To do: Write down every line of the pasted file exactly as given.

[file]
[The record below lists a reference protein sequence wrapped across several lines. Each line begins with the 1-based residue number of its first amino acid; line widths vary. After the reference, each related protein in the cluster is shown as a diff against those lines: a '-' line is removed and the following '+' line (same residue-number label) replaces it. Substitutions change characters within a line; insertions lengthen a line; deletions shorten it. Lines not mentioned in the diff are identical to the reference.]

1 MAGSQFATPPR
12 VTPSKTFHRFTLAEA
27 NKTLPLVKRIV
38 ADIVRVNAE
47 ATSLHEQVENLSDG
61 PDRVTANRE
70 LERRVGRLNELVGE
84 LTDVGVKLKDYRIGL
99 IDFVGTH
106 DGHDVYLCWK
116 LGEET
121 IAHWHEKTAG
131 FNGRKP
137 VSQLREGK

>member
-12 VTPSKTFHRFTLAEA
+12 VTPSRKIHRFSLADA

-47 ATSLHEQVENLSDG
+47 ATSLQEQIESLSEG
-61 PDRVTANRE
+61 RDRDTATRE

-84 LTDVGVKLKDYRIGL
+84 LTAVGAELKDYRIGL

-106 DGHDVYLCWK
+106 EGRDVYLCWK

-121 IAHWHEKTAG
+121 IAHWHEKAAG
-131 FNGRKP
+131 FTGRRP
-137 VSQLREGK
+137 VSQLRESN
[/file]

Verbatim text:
[The record below lists a reference protein sequence wrapped across several lines. Each line begins with the 1-based residue number of its first amino acid; line widths vary. After the reference, each related protein in the cluster is shown as a diff against those lines: a '-' line is removed and the following '+' line (same residue-number label) replaces it. Substitutions change characters within a line; insertions lengthen a line; deletions shorten it. Lines not mentioned in the diff are identical to the reference.]

1 MAGSQFATPPR
12 VTPSKTFHRFTLAEA
27 NKTLPLVKRIV
38 ADIVRVNAE
47 ATSLHEQVENLSDG
61 PDRVTANRE
70 LERRVGRLNELVGE
84 LTDVGVKLKDYRIGL
99 IDFVGTH
106 DGHDVYLCWK
116 LGEET
121 IAHWHEKTAG
131 FNGRKP
137 VSQLREGK

>member
-12 VTPSKTFHRFTLAEA
+12 VTPSRKIHRFSLADA

-47 ATSLHEQVENLSDG
+47 ATSLQEQIESLSEG
-61 PDRVTANRE
+61 RDRDTATRE

-84 LTDVGVKLKDYRIGL
+84 LTAVGAELKDYRIGL

-106 DGHDVYLCWK
+106 EGRDVYLCWK

-121 IAHWHEKTAG
+121 IAHWHEKAAG
-131 FNGRKP
+131 FTGRRP
-137 VSQLREGK
+137 VSQLRESN